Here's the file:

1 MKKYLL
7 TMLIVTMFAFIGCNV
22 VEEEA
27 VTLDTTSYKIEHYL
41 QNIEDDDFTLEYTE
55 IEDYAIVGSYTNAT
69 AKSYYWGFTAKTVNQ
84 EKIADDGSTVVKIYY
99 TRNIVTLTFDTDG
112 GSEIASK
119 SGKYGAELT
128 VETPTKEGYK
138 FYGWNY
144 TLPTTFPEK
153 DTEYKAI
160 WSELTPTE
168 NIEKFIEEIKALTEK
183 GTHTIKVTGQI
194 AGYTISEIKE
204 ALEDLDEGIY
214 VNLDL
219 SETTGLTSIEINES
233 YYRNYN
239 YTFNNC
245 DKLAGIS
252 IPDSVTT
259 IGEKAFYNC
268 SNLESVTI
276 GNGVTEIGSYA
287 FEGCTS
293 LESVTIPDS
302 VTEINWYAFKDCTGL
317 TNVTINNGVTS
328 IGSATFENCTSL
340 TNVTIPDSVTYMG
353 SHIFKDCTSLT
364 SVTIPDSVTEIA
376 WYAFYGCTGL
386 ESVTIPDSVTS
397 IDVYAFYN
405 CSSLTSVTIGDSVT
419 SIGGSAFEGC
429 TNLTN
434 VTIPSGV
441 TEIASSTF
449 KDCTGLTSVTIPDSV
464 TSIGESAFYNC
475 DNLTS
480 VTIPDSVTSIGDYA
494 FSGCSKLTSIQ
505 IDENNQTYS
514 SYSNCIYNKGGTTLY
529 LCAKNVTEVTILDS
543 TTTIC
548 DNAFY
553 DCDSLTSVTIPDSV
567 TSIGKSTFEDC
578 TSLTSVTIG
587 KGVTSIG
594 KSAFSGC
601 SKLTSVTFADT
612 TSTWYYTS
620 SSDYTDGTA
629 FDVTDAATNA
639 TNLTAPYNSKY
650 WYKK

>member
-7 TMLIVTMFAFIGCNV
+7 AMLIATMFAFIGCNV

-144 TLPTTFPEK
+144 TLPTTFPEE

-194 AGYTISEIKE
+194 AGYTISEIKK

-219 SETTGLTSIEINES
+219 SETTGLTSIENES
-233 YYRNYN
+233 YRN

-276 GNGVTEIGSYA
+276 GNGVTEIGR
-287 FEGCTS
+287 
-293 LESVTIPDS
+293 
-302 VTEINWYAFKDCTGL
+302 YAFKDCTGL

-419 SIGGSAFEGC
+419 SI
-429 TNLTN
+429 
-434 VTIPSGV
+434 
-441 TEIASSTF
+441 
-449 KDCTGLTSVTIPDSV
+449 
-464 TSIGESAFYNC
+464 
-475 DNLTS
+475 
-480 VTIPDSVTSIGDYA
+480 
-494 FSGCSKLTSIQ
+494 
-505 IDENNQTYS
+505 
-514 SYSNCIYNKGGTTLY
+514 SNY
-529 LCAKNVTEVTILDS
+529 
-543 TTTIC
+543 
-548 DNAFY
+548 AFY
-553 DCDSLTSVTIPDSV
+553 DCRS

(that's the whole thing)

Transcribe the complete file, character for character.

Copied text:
1 MKKYLL
7 TMLIVTMFAFIGCNV
22 VEEEA
27 VTLDTTSYKIEHYL
41 QNIEDDDFTLEYTE
55 IEDYAIVGSYTNAT
69 AKSYYWGFTAKTVNQ
84 EKIADDGSTVVKIYY
99 TRNIVTLTFDTDG
112 GSEIASK
119 SGKYGAELT
128 VETPTKEGYK
138 FYGWNY
144 TLPTTFPEK
153 DTEYKAI
160 WSELTPTE
168 NIEKFIEEIKALTEK
183 GTHTIKVTGQI
194 AGYTISEIKE
204 ALEDLDEGIY
214 VNLDL
219 SETTGLTSIEINES
233 YYRNYN
239 YTFNNC
245 DKLAGIS
252 IPDSVTT
259 IGEKAFYNC
268 SNLESVTI
276 GNGVTEIGSYA
287 FEGCTS
293 LESVTIPDS
302 VTEINWYAFKDCTGL
317 TNVTINNGVTS
328 IGSATFENCTSL
340 TNVTIPDSVTYMG
353 SHIFKDCTSLT
364 SVTIPDSVTEIA
376 WYAFYGCTGL
386 ESVTIPDSVTS
397 IDVYAFYN
405 CSSLTSVTIGDSVT
419 SIGGSAFEGC
429 TNLTN
434 VTIPSGV
441 TEIASSTF
449 KDCTGLTSVTIPDSV
464 TSIGESAFYNC
475 DNLTS
480 VTIPDSVTSIGDYA
494 FSGCSKLTSIQ
505 IDENNQTYS
514 SYSNCIYNKGGTTLY
529 LCAKNVTEVTILDS
543 TTTIC
548 DNAFY
553 DCDSLTSVTIPDSV
567 TSIGKSTFEDC
578 TSLTSVTIG
587 KGVTSIG
594 KSAFSGC
601 SKLTSVTFADT
612 TSTWYYTS
620 SSDYTDGTA
629 FDVTDAATNA
639 TNLTAPYNSKY
650 WYKK

>member
-7 TMLIVTMFAFIGCNV
+7 AMLIATMFAFIGCNV

-144 TLPTTFPEK
+144 TLPTTFPEE

-194 AGYTISEIKE
+194 AGYTISEIKK

-219 SETTGLTSIEINES
+219 SETTGLTSIENES
-233 YYRNYN
+233 YRN

-276 GNGVTEIGSYA
+276 GNGVTEIGR
-287 FEGCTS
+287 
-293 LESVTIPDS
+293 
-302 VTEINWYAFKDCTGL
+302 YAFKDCTGL

-419 SIGGSAFEGC
+419 SI
-429 TNLTN
+429 
-434 VTIPSGV
+434 
-441 TEIASSTF
+441 
-449 KDCTGLTSVTIPDSV
+449 
-464 TSIGESAFYNC
+464 
-475 DNLTS
+475 
-480 VTIPDSVTSIGDYA
+480 
-494 FSGCSKLTSIQ
+494 
-505 IDENNQTYS
+505 
-514 SYSNCIYNKGGTTLY
+514 SNY
-529 LCAKNVTEVTILDS
+529 
-543 TTTIC
+543 
-548 DNAFY
+548 AFY
-553 DCDSLTSVTIPDSV
+553 DCRS